A Connecticut judge has ruled in favor of several surviving family members of students killed at Sandy Hook Elementary School who sued conspiracy theorist Alex Jones for defamation. They claimed Jones spread lies that the mass shooting that led to their children’s’ deaths was a hoax.
Twenty-six people, including 20 children, died in the 2012 shooting in Newtown, Connecticut.
The Austin-based Jones has spread baseless lies about the massacre on his Infowars program.
Zack Murdock is a criminal justice reporter for Connecticut’s Hartford Courant. He spoke to Texas Standard about the lawsuit. Listen to the interview with Murdock in the audio player above or read the transcript below to learn more about how the judge’s ruling is one of the most serious sanctions when it comes to civil lawsuits.
This interview has been edited lightly for clarity.
Texas Standard: The decision in Connecticut this week was one of at least two lawsuits against Jones, including one brought against him by Sandy Hook families in a Texas court, is that right?
Zack Murdock: That’s right, yes.
The ruling by the judge in Connecticut was noteworthy because it was a “default” against Jones. Could you tell us what that means and how that differs from a more standard ruling?
This is essentially the most serious sanction that judges in these civil trials can issue against a defendant in this case. And it follows a similar ruling from the judge down in Texas dealing with the similar defamation lawsuits there. Essentially, what it means is that the judge found Alex Jones and his attorneys have presented what she essentially calls a pattern of bad faith in the discovery process in turning over records that they were supposed to issue regarding his finances of these companies, regarding the web analytics related to these companies and even a lot of issues related to the actual depositions they’ve been taking over the course of the last few months and years in these cases.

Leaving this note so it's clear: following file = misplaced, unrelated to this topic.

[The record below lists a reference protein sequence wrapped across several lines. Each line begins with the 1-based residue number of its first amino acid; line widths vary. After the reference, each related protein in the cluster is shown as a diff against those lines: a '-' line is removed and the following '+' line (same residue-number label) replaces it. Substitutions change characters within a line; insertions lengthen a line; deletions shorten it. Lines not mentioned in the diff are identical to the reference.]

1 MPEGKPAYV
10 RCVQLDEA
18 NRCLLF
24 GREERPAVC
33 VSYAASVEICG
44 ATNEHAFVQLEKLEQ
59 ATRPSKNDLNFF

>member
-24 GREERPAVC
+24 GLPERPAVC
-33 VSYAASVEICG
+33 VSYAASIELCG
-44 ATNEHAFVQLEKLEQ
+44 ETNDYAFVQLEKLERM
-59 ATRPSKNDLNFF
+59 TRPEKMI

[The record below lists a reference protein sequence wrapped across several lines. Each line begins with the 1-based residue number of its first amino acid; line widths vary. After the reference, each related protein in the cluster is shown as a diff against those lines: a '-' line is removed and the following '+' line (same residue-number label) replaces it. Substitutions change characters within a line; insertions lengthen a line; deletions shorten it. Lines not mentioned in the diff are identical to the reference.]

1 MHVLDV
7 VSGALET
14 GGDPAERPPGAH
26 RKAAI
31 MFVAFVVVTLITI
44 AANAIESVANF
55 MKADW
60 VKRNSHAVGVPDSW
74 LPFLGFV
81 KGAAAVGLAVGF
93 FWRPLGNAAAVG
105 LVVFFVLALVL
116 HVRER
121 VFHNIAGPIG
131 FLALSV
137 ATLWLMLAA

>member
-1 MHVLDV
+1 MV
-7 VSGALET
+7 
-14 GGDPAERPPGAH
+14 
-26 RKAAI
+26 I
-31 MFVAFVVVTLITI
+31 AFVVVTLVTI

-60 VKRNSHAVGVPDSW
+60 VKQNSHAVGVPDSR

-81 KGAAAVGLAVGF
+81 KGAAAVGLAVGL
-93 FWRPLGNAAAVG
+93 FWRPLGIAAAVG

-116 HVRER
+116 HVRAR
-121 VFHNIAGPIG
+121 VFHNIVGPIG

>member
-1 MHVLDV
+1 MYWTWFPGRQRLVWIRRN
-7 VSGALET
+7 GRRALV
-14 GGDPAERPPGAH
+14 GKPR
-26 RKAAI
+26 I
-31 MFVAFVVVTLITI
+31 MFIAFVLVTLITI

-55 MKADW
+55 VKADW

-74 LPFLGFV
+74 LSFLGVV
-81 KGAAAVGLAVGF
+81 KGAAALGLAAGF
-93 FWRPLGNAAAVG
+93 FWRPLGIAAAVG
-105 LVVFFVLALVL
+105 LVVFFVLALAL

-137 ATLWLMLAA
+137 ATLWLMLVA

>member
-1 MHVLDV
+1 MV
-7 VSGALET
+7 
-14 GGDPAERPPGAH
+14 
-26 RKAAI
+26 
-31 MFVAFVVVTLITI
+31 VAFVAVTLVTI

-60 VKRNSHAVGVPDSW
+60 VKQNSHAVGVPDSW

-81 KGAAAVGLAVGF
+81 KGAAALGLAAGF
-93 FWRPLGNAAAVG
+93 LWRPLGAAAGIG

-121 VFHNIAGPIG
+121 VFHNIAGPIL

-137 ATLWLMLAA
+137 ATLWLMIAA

And the judge found, because they have acted in deliberate ways to obstruct this process over the course of several years, she will not even give them an opportunity to defend themselves at a trial. She issues this default, and it’s going to send the case directly to a jury, essentially saying the Sandy Hook families have proven their case before even having to present a case in trial, and they’ll send it to a jury to be able to award damages to these families based on the extent of the harm they can prove [that] these horrible conspiracy theories have have given them over the past few years.
Jones’ attorneys were not forthcoming to the satisfaction of the judge, at least, when it came to turning over financial data. What companies are are involved here?
Does Jones have the opportunity to appeal this decision?
At this point, we don’t yet know exactly what Jones’s team of attorneys plan to do. But there are several other outstanding issues with this case. To begin with, there’s a lot about having to do with the selling of records in the Connecticut case. It’s our understanding. They also intend to challenge in our Connecticut Supreme Court – whether Judge Bellis actually should have been able to oversee this case at all – and so we don’t yet know exactly what the plan is, but they have shown over the course of last several years that this team is obviously very eager to appeal in any and every creative way they can. So we’re still waiting on word on exactly what that will look like, but I don’t think it would be a surprise to see that they do try to appeal it somehow.
At this point, does the judge now go into assessing damages? How does it move forward from here?
In this case, they still have quite a bit of depositions and actual discovery work to continue to try to do in the case. And we have a civil trial before a jury scheduled for late next year. Now that she’s issued this default ruling, this will go straight to a jury, so the jury will ultimately hear from the families about the extent of the harm these theories Jones espoused on his show did to them over the course of all these years, and it’ll be up to a jury to decide exactly what the damages will be.
We just don’t yet know exactly what that schedule looks like since this just happened and there are quite a few other pieces still left to the puzzle before we get to that stage, including a deposition of Alex Jones himself, which is actually scheduled to happen here on Dec. 14, which will be the ninth anniversary of the tragedy.